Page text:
Emotional Education

By Rob Patterson

Now that the term liberal has been sullied as an epithet by the right wing, I like to refer to myself more as a leftist or progressive (but I’ve also at the same time made a point of asserting my socialist leanings since it’s become such a dirty word with the tea party crowd). Nonetheless, I continue to strive to be truly liberal in my thinking, so much so that I’m happy when I find a time when I am in agreement with a conservative.

And such was the case when I read a column by David Brooks late last November. Brooks is one of the conservative voices in the largely liberal editorial pages of the New York Times, which is to say that compared with Rush Limbaugh or Glenn Beck he is at the very rabid left fringe of today’s conservatism. But we can’t, as real leftists, forget that some conservative thinking has its merits, such as the notion (if maybe not the practice, if it even exists) of fiscal conservatism. It is not a bad idea to have government be as fiscally prudent as possible (though I am still waiting for fiscal conservatism to be applied to defense spending).

Brooks was writing about how he attended a Bruce Springsteen concert with his 15-year-old daughter, and how there is an importance to the emotional education such an event provides that is in its own way as vital and important as the formal education of schooling. Sure, there’s a certain irony of a conservative being a fan of the left-leaning Springsteen, as if perhaps he might be missing something of the artist’s old-school Democratic populism and common and working man solidarity that threads through the artist’s work, Hey, he was there, and maybe some of it will seep into his consciousness. And he took his offspring.

To me, Brooks’ “emotional education” is just a highfalutin’ way of saying entertainment. Of course he was talking about one of the finest storytellers in song of our time as well as a synthesizer of some of the best threads of postwar 20th-century popular music and not, say, Mötley Crüe, or, God forbid, The Pussycat Dolls. But Brooks does have a good and highly valid point when he says that society pays too much attention to formal education and not enough to emotional education.

The importance and value of entertainment is why I offer my thoughts here among all the rest of the news and opining most every fortnight. And Brooks does hit a nail square on the head when he calls it emotional education.

There are those — and certainly many of them on Brooks’ side of the political spectrum as well the other — who might argue that entertainment works against schooling, even hurts it. Then again, maybe if American education weren’t such a disaster, such a claim might be harder to make.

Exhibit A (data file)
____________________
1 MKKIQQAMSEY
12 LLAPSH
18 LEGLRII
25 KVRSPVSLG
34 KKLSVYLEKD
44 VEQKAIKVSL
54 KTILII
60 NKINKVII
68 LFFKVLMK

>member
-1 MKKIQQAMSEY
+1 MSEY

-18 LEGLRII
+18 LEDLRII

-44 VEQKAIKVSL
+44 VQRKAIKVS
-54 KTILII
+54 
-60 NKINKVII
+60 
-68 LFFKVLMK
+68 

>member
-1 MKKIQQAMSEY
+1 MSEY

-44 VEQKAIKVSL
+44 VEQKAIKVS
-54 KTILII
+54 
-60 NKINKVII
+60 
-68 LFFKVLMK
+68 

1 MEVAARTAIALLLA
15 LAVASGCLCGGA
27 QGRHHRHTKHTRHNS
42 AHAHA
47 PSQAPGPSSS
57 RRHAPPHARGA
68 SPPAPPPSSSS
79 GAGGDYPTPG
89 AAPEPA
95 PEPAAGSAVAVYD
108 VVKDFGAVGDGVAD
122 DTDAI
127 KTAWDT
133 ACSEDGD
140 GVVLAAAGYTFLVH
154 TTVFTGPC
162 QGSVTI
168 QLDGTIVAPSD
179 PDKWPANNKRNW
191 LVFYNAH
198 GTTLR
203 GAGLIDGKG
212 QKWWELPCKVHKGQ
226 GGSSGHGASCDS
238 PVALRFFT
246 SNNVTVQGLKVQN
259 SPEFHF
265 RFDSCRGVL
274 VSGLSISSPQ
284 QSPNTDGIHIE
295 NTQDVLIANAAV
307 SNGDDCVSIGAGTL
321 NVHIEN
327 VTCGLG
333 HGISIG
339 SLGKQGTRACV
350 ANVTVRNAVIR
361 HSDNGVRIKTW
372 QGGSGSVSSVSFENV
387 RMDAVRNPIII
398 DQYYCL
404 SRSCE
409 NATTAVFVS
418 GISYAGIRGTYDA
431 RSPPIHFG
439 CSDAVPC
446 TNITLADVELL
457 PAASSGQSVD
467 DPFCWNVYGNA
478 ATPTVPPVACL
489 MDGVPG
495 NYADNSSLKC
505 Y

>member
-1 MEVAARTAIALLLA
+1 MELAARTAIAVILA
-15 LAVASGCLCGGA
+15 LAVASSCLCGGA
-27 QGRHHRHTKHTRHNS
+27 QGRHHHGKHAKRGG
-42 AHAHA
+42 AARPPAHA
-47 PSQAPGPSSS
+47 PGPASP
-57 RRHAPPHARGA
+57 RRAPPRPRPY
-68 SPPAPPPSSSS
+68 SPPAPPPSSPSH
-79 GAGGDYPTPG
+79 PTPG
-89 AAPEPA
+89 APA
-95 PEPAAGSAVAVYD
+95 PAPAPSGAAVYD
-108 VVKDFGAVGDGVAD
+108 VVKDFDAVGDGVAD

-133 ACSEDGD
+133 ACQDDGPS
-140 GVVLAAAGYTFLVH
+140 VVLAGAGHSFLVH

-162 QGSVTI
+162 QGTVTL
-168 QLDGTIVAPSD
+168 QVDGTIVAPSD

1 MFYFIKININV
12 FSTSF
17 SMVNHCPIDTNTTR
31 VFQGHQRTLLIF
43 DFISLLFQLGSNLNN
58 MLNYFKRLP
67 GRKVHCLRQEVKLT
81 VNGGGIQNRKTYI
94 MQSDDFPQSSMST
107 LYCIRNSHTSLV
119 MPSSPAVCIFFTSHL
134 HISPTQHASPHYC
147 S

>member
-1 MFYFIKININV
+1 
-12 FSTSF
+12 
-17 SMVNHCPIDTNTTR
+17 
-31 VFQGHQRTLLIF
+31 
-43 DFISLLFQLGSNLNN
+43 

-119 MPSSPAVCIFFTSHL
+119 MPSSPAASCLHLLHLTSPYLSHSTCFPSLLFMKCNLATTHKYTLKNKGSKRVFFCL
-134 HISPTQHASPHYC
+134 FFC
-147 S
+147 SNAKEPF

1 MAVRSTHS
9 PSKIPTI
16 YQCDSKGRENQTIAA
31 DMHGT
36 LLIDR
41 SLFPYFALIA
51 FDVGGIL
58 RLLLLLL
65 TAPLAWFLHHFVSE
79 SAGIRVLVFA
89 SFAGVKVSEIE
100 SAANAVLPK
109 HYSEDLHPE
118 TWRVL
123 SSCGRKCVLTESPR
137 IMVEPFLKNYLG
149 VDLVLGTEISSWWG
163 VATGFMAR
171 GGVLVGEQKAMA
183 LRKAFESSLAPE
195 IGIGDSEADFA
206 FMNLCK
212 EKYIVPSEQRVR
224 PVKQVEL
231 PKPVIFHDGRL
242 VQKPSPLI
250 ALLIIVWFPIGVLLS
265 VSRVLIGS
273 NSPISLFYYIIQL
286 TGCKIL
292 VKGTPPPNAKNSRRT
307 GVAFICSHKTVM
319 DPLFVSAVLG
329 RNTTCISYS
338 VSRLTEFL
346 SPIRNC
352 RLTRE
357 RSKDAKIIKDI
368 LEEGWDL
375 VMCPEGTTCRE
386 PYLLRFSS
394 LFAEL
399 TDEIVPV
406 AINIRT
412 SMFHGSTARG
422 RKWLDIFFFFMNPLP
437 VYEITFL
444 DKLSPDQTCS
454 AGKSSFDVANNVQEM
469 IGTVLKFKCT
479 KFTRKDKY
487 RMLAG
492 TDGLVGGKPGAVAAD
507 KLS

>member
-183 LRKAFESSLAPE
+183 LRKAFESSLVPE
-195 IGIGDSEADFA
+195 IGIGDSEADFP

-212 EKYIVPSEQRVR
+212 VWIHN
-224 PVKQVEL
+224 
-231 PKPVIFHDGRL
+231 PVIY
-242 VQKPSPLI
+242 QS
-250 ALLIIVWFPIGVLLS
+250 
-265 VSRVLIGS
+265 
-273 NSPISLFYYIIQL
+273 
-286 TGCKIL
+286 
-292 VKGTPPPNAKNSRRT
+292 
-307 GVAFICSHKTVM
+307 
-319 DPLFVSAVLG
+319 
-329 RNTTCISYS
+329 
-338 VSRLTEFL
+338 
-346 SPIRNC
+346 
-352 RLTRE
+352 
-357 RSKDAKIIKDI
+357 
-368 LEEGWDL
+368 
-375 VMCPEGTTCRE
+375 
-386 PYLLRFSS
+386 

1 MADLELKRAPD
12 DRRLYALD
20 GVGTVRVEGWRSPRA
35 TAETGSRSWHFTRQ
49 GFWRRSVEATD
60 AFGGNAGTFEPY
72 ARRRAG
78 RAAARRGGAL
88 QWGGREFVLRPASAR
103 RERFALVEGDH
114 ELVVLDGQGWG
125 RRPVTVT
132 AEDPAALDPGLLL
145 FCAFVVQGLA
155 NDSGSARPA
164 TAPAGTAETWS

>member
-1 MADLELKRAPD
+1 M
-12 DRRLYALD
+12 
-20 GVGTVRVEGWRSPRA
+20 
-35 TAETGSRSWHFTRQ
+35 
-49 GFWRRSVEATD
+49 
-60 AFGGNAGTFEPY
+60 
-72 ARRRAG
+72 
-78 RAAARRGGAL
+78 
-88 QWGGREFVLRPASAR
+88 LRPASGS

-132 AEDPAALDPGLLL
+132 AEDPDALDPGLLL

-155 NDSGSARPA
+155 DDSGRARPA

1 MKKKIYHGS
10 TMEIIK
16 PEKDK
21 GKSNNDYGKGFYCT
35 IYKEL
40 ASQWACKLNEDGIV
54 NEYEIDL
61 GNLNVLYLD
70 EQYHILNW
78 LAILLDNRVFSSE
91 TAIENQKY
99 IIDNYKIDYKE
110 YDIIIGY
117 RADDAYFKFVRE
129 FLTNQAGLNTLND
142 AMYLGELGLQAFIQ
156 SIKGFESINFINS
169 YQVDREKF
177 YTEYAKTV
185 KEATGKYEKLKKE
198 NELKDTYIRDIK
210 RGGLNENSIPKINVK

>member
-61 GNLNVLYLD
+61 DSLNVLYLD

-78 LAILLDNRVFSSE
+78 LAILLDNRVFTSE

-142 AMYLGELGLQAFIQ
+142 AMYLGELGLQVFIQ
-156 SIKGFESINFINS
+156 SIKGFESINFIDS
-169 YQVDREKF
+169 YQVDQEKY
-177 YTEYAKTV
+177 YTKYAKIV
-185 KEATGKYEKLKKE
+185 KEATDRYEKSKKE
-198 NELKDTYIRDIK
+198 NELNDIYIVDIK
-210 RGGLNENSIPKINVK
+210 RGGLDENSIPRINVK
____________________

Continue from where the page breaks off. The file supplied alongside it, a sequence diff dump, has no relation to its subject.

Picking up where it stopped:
And Brooks is right when he says that the way we view education stresses the intellectual over the emotional, and to be healthy and balanced beings we need to be educated in both. And entertainment — certainly music, film, television and the other forms of entertainment and maybe even, yes, professional wrestling and NASCAR inform us on the stories, cultural ways and means and feelings that make up who and what we are as much as our rational, logical, deductive, analytical and rational thinking.

I’d even argue that sometimes even the most crude and base entertainment — we all, or at least most of us who aren’t prigs and sticks in the mud, have our guilty pleasures and sheer escapism — has its value. Hey, cotton candy is mostly air and has dubious nutritional value, but it’s a treat that can be enjoyed as long as one doesn’t make a habit or regular diet of it. And sometimes it’s just plain good for the soul to get away from the serious shit and enjoy and escape, again, as long as one doesn’t ...

Brooks is right, however, when he notes that all sides of the human psyche and soul need to be addressed in how we educate younger souls and emptier vessels into the fullness of our contemporary humanity and culture. Entertainment and formal education can both be stultifying when they verge too much into the Freudian superego, just as entertainment and even misdirected education can feed the id in dangerous ways. But to build that balanced human ego, yes, we need both.

Rob Patterson is a music and entertainment writer in Austin, Texas. Email orca@io.com.

From The Progressive Populist, March 1, 2010


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